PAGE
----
Avalanche experts keep close eye on conditions after storm
Experts say there's anywhere from 10 to 12 inches of new snow in the mountains around Bozeman and Big Sky.
In a lot of places, they say there's around two feet on the ground, more than enough snow to produce an avalanche.
Luckily, experts with the Gallatin National Forest Avalanche Center tell me winds have been pretty light from the south but any amount of wind will move that snow and form wind slabs- one of their primary concerns.
They say this storm is building the base of our snowpack, but it's still pretty thin and very susceptible to weather conditions.
That's why experts say they'll be paying close attention to what happens over the next few weeks.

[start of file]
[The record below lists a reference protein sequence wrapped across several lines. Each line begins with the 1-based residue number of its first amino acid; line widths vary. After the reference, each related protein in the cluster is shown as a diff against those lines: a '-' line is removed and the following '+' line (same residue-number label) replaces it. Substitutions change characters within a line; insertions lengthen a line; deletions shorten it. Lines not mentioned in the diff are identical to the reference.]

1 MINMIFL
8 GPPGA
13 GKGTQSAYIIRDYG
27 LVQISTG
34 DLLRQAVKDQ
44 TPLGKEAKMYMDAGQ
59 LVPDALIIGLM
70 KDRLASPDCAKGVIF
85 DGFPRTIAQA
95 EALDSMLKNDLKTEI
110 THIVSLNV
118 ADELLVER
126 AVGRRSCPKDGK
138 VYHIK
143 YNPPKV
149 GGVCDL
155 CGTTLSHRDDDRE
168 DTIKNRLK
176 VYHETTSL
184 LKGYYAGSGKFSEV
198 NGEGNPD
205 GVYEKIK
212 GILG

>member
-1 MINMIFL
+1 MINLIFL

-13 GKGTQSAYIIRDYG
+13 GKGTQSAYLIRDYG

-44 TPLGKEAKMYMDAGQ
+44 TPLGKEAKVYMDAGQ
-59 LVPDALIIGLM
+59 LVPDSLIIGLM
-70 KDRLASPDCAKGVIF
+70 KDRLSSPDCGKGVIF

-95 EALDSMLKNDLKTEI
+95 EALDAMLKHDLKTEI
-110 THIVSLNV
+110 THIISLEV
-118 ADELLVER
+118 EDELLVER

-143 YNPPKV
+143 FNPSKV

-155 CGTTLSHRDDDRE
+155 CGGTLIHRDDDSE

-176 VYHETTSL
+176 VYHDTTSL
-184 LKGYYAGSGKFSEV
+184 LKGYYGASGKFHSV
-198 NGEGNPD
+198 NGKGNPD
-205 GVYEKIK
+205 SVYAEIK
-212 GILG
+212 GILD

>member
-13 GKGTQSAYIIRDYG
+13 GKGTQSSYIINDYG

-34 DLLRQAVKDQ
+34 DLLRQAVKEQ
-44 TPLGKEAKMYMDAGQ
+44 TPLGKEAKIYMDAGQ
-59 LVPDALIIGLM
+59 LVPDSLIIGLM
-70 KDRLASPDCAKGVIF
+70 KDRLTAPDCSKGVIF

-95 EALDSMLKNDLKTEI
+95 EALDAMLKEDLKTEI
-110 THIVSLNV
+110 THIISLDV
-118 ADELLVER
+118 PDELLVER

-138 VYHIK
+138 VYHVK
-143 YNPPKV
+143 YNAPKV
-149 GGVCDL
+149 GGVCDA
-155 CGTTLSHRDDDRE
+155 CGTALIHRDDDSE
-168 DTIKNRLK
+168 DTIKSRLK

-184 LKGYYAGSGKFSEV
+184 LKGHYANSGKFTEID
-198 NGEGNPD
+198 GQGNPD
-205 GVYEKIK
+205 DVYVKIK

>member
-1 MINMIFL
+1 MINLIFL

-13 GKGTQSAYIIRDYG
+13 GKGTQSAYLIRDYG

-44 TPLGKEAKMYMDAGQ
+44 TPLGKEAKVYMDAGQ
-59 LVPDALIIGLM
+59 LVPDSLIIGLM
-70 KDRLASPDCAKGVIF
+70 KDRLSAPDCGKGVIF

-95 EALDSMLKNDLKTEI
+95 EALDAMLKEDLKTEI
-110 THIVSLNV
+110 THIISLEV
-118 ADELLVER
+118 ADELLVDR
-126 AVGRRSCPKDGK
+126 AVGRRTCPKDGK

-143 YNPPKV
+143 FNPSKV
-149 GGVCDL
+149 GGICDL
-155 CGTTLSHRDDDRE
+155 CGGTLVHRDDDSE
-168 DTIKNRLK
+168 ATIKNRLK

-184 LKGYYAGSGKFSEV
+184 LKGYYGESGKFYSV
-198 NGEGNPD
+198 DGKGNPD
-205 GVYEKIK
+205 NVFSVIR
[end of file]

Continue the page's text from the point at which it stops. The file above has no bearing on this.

Soon, they'll be able to track layers of snow and they say it will be important to see what develops.
They do say, however, that most avalanches occur within 24 hours of a big storm.
"Tomorrow will be prime time to find avalanches as the snowpack had time to adjust and settle, the likelihood of avalanches generally goes down," says GNFAC Avalanche Expert Mark Staples.
Experts say, if you're heading out, make sure your avalanche beacon has fresh batteries, your shovel and probe are ready to go and you're thinking about avalanches.
Once you're out, experts say it's important to look for signs of unstable conditions.